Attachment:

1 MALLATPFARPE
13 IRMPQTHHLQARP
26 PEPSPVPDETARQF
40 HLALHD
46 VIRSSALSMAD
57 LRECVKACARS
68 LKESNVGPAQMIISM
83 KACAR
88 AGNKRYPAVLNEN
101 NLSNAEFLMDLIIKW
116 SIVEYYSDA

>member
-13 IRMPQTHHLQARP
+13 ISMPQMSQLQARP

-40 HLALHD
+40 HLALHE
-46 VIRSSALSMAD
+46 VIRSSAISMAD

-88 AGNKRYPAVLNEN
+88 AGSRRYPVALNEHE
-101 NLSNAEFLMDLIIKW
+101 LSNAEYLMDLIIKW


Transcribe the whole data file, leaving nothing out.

1 MALLATPFARPE
13 IRMPQTHHLQARP
26 PEPSPVPDETARQF
40 HLALHD
46 VIRSSALSMAD
57 LRECVKACARS
68 LKESNVGPAQMIISM
83 KACAR
88 AGNKRYPAVLNEN
101 NLSNAEFLMDLIIKW
116 SIVEYYSDA

>member
-13 IRMPQTHHLQARP
+13 ISMPQMSQLQARP

-40 HLALHD
+40 HLALHE
-46 VIRSSALSMAD
+46 VIRSSAISMAD

-88 AGNKRYPAVLNEN
+88 AGSRRYPVALNEHE
-101 NLSNAEFLMDLIIKW
+101 LSNAEYLMDLIIKW